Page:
PORT ANGELES — The Port Angeles City Council has voted unanimously to waive conditional use permit fees for religious organizations building temporary housing for homeless persons.
The council voted Tuesday on recommendations made by the city planning commission.
It also approved making no changes to its current municipal code at this time and directed city staff to streamline the permitting process by using a safety review checklist.
Staff members also are to formulate a comprehensive ordinance for supporting housing based on solutions implemented in other municipalities and bring it back to the council in March.
“Staff has worked proactively to make this process as simple, expedited and straightforward for any religious organization that wishes to establish temporary housing on their property,” said Norm Gollub, interim director for Community and Economic Development.
The city and planning commission went back and forth on four options presented to the council in September.
Option one, the one recommended and ultimately voted on by the council, took no action.
Option two, which will be explored in the coming months, was to amend Title 17 ordinance to designate the city conditional use permit as the procedure that best ensures the exercise of religious beliefs by its members and that they are not unduly burdened by the measures required by the city.
Option three was to pass a resolution regarding religious organizations hosting homeless shelters.
Finally, option four, which was also ultimately voted on by the council, was for the city to adopt an ordinance based on municipal codes from other cities and direct staff to review those codes and come back with recommendations.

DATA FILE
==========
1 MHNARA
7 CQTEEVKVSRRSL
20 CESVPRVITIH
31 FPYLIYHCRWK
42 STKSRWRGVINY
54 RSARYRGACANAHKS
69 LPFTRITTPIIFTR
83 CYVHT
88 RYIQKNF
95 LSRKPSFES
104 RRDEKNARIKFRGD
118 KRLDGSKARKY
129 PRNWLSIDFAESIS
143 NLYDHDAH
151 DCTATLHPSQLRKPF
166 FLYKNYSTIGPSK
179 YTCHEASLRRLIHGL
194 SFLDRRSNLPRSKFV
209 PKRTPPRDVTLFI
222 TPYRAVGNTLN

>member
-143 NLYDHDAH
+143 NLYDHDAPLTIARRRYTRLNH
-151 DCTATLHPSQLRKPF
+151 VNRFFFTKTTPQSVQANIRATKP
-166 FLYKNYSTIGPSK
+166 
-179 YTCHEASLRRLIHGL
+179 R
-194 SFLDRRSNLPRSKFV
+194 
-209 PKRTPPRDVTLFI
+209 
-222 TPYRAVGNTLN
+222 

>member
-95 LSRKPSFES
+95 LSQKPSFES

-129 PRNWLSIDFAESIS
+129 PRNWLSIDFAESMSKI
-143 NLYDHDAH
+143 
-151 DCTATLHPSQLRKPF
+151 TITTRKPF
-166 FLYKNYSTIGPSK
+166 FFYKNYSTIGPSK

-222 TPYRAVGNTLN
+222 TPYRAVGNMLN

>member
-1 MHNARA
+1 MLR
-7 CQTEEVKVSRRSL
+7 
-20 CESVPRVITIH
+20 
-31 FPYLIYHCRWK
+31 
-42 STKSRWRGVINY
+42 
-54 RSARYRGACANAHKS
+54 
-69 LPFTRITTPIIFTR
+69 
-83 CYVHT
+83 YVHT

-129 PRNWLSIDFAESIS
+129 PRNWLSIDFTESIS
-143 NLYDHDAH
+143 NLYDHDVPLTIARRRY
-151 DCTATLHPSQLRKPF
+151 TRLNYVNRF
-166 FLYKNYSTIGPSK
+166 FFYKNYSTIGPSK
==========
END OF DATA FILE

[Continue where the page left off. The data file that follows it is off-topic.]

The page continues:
“While staff has not suggested a change in the language as was suggested by the city council, staff finds there are currently two existing permitting pathways in which staff could assist religious organizations with providing temporary housing for unhoused people,” Gollub said.
“One is an administrative amendment to the religious organizations existing use permits, allowing for the use as proposed on the property in perpetuity or issue a temporary conditional use permit utilizing the safety checklist that identifies the location to be used for temporary housing for one year with the ability to request an extension not to exceed six months,” Gollub said.
Council member Lindsey Schromen-Wawrin moved to adopt the recommendations from the planning commission, saying he was happy with the solution that had been reached.
“I think we have come up with a proactive process that should be streamlined for religious organizations,” Schromen-Wawrin said.
Said Mayor Kate Dexter: “This is a good outcome of all the discussions we had and I am looking forward to future discussions that will allow for more community involvement.”
Reporter Ken Park can be reached at email@example.com.